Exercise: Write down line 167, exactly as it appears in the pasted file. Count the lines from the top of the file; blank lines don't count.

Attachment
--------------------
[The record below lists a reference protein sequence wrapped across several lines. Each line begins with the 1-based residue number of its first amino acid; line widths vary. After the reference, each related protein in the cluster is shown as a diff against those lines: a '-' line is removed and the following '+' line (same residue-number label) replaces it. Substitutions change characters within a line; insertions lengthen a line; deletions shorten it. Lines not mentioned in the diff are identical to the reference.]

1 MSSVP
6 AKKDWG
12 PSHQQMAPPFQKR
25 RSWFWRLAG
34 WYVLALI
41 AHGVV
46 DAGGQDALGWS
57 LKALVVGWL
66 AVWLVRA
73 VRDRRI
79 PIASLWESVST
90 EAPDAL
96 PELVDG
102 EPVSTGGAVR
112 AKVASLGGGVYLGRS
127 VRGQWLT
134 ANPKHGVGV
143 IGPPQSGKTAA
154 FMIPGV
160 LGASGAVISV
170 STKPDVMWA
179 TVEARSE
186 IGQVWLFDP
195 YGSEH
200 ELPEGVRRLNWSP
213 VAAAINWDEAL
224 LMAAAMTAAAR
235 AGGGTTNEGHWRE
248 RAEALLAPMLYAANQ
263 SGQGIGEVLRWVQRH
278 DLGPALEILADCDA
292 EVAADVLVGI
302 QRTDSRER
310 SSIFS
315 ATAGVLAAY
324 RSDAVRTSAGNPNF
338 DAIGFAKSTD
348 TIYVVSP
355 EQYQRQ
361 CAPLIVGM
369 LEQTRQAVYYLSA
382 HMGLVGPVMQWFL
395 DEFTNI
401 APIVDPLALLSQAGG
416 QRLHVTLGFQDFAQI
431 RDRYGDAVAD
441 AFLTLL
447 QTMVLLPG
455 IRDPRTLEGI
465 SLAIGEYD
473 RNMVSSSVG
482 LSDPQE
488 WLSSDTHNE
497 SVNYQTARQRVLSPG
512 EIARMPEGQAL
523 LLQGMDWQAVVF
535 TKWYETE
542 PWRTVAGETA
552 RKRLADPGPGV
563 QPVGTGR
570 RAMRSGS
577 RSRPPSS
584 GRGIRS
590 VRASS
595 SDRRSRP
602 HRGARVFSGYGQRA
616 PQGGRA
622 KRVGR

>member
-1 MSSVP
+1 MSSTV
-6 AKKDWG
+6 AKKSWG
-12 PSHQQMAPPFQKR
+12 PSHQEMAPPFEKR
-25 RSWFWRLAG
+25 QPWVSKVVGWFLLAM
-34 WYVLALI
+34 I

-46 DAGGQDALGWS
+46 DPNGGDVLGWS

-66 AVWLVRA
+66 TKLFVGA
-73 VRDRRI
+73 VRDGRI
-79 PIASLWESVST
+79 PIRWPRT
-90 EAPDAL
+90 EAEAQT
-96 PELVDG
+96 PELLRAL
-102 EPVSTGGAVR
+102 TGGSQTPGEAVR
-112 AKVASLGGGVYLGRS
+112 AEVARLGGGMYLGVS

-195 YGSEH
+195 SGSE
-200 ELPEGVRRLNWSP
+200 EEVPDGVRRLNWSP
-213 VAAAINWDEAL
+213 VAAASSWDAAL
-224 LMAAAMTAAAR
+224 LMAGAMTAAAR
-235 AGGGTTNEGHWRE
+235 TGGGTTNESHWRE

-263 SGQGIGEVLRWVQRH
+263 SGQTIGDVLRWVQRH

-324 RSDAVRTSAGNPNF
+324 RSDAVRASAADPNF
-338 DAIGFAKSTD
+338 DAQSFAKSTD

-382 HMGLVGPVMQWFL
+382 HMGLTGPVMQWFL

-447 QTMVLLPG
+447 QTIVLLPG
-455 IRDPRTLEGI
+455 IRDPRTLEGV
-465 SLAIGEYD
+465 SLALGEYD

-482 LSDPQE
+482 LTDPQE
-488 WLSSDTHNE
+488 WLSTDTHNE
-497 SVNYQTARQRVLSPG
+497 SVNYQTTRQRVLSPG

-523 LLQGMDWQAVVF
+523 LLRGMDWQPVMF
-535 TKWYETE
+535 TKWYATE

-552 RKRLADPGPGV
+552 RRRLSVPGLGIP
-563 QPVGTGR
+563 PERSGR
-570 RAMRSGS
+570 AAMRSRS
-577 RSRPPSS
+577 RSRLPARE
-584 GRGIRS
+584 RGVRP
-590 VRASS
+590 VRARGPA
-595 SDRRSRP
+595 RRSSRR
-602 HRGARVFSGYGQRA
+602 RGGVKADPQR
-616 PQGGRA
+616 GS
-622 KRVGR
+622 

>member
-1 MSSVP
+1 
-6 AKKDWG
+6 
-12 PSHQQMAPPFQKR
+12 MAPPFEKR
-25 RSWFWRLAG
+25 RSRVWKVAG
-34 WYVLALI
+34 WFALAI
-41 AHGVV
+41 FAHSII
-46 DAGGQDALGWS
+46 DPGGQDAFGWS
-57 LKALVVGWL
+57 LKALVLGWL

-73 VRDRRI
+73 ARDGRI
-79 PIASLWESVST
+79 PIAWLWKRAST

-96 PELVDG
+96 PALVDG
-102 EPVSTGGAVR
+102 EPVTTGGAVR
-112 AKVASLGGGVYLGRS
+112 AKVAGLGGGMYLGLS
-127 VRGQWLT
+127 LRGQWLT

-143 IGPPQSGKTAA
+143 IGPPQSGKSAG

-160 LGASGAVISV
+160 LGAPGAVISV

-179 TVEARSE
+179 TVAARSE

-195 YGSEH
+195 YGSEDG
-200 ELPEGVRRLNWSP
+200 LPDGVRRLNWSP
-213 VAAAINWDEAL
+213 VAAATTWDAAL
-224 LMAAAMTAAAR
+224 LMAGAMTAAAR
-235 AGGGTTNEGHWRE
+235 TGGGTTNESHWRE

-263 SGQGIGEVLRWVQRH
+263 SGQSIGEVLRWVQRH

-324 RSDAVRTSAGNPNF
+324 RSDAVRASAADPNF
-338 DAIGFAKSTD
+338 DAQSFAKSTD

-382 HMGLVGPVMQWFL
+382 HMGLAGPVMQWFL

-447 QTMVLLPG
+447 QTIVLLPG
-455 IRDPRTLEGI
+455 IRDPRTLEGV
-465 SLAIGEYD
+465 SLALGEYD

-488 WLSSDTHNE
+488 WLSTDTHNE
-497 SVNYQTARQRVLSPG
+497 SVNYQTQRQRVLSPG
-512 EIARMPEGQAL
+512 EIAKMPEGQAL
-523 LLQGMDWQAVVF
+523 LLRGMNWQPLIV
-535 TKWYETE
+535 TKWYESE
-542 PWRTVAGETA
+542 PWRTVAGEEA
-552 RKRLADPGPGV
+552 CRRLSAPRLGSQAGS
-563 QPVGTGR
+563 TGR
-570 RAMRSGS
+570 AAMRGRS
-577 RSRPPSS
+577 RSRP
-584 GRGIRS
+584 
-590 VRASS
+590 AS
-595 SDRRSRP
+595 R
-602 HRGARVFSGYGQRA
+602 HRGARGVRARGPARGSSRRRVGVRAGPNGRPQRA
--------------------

+57 LKALVLGWL